Of course, it isn’t this bad or so dramatic each time and it certainly doesn’t take away from the fun of Mumbai. After all, it is one of the few single-friendly cities in India. The pubs, theatres, creative zones, social groups and the sheer opportunities to meet liberal, independent, non-judgemental, like-minded men and women are unmatched in any other city in India. Once you learn to handle the conservative elements and master the survival tricks, you can let your hair down, literally and figuratively. It’s a city buzzing with ideas and bursting with energy and you can’t help but be caught in the race and enjoy it. Only, the process of getting the basics of life in place is stretched to the maximum in Maximum City.
Comparatively, Dubai is a cakewalk.
No questions are asked about your caste, creed, race, religion and most importantly relationship status when you sign the housing agreement. Neighbours don’t interfere (aah, that word again!). The existential reality problems that every working singleton faces in Mumbai – water, electricity, commute, neighbourhood – are not even an issue in Dubai. You can pretty much start the business of living your life and exploring the city as soon as you settle in.
And what an exploration it turns out to be. Like Mumbai, this is a cosmopolitan city, a true melting pot that believes in working hard and partying harder. There is much to do – shop, dine at fantastic restaurants, shop, attend fabulous concerts, shop, gawk at Bollywood stars, party at zingy clubs, shop… If you are single and ready to mingle, it is indeed a veritable treasure trove. As my friends back home scream, “Why are you missing India? You are ‘international’ now. Forget Indian guys, date some foreigner. It must be sooo interesting”.
Unfortunately, it’s not.
After months of living it up and loving it, somewhere I still miss the frenzy of Mumbai. The fights you have with your neighbor. The sense of achievement when you finally get your house fixed or on a lighter note, gaining entry into a crowded pub without reservations. Dubai offers you everything too easily.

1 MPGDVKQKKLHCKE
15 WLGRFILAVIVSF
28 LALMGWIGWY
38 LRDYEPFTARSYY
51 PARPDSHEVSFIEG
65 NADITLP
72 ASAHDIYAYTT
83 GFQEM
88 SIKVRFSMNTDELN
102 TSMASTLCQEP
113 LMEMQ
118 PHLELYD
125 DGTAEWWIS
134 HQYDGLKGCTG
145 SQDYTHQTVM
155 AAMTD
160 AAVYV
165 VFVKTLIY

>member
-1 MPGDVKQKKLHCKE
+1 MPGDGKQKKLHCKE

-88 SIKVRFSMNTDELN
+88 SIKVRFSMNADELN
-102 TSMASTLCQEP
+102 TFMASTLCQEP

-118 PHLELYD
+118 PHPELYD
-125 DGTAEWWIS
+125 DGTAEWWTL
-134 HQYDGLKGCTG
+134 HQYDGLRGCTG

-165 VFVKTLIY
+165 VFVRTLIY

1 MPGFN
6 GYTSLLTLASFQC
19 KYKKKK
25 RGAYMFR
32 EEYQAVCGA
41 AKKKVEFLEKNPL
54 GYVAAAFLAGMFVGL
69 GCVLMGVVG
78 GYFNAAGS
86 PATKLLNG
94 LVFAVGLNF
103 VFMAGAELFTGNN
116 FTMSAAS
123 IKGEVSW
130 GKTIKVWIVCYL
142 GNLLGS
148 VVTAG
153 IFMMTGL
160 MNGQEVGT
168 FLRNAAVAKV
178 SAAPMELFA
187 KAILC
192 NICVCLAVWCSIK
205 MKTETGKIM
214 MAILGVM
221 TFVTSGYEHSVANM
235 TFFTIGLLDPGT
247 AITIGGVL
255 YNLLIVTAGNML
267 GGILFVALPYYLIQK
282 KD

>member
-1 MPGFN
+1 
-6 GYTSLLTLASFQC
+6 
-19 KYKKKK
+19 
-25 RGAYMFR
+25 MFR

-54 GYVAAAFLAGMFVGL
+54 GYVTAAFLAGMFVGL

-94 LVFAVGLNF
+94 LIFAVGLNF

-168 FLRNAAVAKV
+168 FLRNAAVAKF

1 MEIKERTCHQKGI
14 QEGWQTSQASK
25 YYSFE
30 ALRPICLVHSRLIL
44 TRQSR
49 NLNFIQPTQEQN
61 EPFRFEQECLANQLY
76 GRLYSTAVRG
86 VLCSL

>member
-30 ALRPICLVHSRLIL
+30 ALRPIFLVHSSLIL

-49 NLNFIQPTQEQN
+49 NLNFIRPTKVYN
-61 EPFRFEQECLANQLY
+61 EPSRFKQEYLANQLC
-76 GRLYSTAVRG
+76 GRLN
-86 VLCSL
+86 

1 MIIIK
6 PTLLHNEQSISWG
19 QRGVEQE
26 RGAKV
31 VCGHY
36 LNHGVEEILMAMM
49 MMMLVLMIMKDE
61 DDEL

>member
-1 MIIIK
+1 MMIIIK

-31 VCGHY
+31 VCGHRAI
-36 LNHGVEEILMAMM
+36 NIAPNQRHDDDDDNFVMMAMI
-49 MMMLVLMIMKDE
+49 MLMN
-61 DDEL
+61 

This extends to people too. You meet very pretty women here and end up discussing make-up, hair and designer clothes (fun but boring after a while). Ditto for the men. You meet men who are vain, have a great sense of style, balance the east and the west well but can’t have a serious conversation with.
And finally, you miss the conversations. Meeting singles in Mumbai was easy because there are so many like you – hailing from other cities, going through the same challenges, tackling oily brokers and trying to rise above it all with your sense of humour intact. There is an instant connect. No wonder, despite the crazy pace of the city, I ended up making more friends in Mumbai in a few weeks than I have done in my 18 months here.
So does that mean I want a bit of the Mumbai madness in dazzling Dubai? Perhaps yes. All said and done, eccentric Mumbai makes you romanticise the single life. Every urban migrant has his or own ‘when I came to Mumbai’ story.
However, the other day when my single male friend back home called up to lament the difficulties in getting his flat license renewed, once again I started mentally going on a Dubai Vs Mumbai comparison trip. And I got my answer.
No thank you. I’d rather take the two-hour flight when I miss the ‘interference’. I guess I will soak in the smells, stench and buzz of Mumbai before flying right back for shopping, working, partying, shopping, adventure…
Why not enjoy the best of both worlds, when I have it!